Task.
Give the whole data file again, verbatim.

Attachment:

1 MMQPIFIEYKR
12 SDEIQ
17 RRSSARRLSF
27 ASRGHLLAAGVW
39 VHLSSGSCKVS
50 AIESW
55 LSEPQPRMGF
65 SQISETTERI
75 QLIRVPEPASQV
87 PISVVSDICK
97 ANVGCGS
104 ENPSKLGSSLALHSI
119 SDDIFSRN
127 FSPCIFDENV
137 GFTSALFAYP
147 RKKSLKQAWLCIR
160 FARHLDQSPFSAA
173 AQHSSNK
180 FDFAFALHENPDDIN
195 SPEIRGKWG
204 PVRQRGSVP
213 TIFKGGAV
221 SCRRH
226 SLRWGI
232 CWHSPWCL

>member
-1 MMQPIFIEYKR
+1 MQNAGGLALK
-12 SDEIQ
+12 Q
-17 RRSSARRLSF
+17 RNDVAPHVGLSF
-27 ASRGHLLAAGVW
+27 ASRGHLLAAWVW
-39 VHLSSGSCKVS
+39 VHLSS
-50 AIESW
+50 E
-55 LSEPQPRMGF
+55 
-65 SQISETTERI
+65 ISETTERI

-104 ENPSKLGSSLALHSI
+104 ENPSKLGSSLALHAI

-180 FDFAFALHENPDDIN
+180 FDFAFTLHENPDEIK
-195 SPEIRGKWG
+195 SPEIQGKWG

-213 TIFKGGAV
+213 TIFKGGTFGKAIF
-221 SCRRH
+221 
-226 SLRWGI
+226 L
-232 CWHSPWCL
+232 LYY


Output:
1 MMQPIFIEYKR
12 SDEIQ
17 RRSSARRLSF
27 ASRGHLLAAGVW
39 VHLSSGSCKVS
50 AIESW
55 LSEPQPRMGF
65 SQISETTERI
75 QLIRVPEPASQV
87 PISVVSDICK
97 ANVGCGS
104 ENPSKLGSSLALHSI
119 SDDIFSRN
127 FSPCIFDENV
137 GFTSALFAYP
147 RKKSLKQAWLCIR
160 FARHLDQSPFSAA
173 AQHSSNK
180 FDFAFALHENPDDIN
195 SPEIRGKWG
204 PVRQRGSVP
213 TIFKGGAV
221 SCRRH
226 SLRWGI
232 CWHSPWCL

>member
-1 MMQPIFIEYKR
+1 MQNAGGLALK
-12 SDEIQ
+12 Q
-17 RRSSARRLSF
+17 RNDVAPHVGLSF
-27 ASRGHLLAAGVW
+27 ASRGHLLAAWVW
-39 VHLSSGSCKVS
+39 VHLSS
-50 AIESW
+50 E
-55 LSEPQPRMGF
+55 
-65 SQISETTERI
+65 ISETTERI

-104 ENPSKLGSSLALHSI
+104 ENPSKLGSSLALHAI

-180 FDFAFALHENPDDIN
+180 FDFAFTLHENPDEIK
-195 SPEIRGKWG
+195 SPEIQGKWG

-213 TIFKGGAV
+213 TIFKGGTFGKAIF
-221 SCRRH
+221 
-226 SLRWGI
+226 L
-232 CWHSPWCL
+232 LYY